Faster networks mean the data accumulated by your smart devices will be gathered, analyzed and managed to a higher degree. That will fuel innovation at companies that make IoT devices and boost consumer demand for new products.
5G in the automobile industry is shifting the industry into a higher gear. The development of driverless cars — as well as the connected vehicles already on the road — will benefit from data moving faster, as the new cars will analyze your data and connect with other IoT devices — including other high-tech vehicles on four wheels.
Unfortunately, the increased reliance on cloud-based storage will give attackers new targets to attempt to breach.
IoT-based DDoS attacks will take on more dangerous forms
The first “Internet of Things” malware, The Mirai malware — a strain of malicious software that can infect connected devices such as DVRs, security cameras, and more using default password and usernames – was introduced in 2016.
The malware turned affected devices into a botnet to facilitate a Distributed Denial of Service (DDoS) attack, which overwhelmed websites with internet traffic. The attack ended up flooding one of the largest website hosting companies in the world, bringing a variety of major, well-known websites and services to a halt for hours.
This particular strain of malware is called “open source,” which means the code is available for anyone to modify
IoT devices may be used to direct other attacks, and may in fact be weaponized. A possible example would be a nation shutting down home thermostats in an enemy state during a harsh winter. Spy cameras may also be targeted, and used to maliciously spy on people.
Security and privacy concerns will drive legislation and regulatory activity
The increase in IoT devices is one reason security and privacy concerns are rising.
As humans acknowledge their dependence on IoT, there will be a consciousness for security around it. There is expected to be more regulatory and technology-based advancements to mitigate threats.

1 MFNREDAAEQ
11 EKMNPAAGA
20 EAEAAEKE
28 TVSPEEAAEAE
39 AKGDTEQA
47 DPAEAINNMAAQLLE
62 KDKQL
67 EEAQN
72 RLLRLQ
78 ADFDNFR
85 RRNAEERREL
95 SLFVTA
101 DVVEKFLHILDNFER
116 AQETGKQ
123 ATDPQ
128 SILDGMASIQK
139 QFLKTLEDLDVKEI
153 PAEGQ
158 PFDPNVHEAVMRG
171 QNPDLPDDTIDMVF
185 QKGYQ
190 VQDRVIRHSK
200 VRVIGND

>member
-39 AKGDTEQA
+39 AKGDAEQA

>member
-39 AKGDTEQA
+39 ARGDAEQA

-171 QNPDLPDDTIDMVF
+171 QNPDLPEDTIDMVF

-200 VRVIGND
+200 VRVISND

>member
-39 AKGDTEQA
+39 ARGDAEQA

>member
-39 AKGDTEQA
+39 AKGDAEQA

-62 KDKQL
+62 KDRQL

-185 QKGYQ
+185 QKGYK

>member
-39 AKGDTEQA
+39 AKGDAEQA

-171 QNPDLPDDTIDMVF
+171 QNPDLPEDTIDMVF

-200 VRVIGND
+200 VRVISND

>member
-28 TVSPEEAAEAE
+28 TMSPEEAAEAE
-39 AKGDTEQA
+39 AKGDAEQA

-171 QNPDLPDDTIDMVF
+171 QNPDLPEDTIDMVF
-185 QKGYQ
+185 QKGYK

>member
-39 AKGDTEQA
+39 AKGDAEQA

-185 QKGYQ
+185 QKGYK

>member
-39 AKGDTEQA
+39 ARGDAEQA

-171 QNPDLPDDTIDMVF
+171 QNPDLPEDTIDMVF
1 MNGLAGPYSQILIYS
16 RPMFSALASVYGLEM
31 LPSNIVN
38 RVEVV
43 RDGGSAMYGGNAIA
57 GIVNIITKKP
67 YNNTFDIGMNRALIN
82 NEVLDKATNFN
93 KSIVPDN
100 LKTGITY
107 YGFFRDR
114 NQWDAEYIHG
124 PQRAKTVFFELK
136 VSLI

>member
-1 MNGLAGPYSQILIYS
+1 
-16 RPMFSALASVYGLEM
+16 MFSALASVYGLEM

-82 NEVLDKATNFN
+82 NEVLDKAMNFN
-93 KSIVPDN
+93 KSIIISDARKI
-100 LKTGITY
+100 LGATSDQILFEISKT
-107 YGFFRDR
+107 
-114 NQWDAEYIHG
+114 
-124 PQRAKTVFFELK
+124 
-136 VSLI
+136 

In mid-2018, the European Union implemented the General Data Protection Regulation (GPDR). GDPR has led to similar security and privacy initiatives in several nations around the world. In the United States, California recently passed a tougher privacy law.
With the billions of IoT devices connected to the open internet, how do we ensure these devices are secure?
An option will be to compare AES vs. TLS/SSL. Encryption solves a very complicated problem. When people think about encryption, many will turn to TLS/SSL, however, these protocols don’t cut it for encryption and processing.
The reason these protocols aren’t optimal is they are point-to-point solutions and not end-to-end solutions. When data has to go through many different points on the chain, you are going to have to account for different security protocols and devices. This requires a security solution like AES since it provides end-to-end security, and encrypts the message all the way through. Only devices with the encryption keys can decrypt the encrypted data as it’s sent and received.
AES also allows you to wrap the message body with AES and leave all the actionable data in TLS. Actionable data, for instance, would be temperature information that you are trying to read. In addition, we need to prevent all inbound ports from being open at all costs since this can leave your IoT devices open to vulnerabilities and DDOS attacks.
Devices should only make outbound connections, so that way the door is closed to accessing applications and services behind those open ports. The connection outward can be left open so the device can listen in with a secure tunnel back from the network.
You will have control over data, and can analyse data for many different purposes to make the best possible purchase, marketing, cross-selling and security decisions.
IoT is here to stay because of the convenience that it affords to many people, and there is expected to be significant work carried out around security and regulations to make it as safe as possible.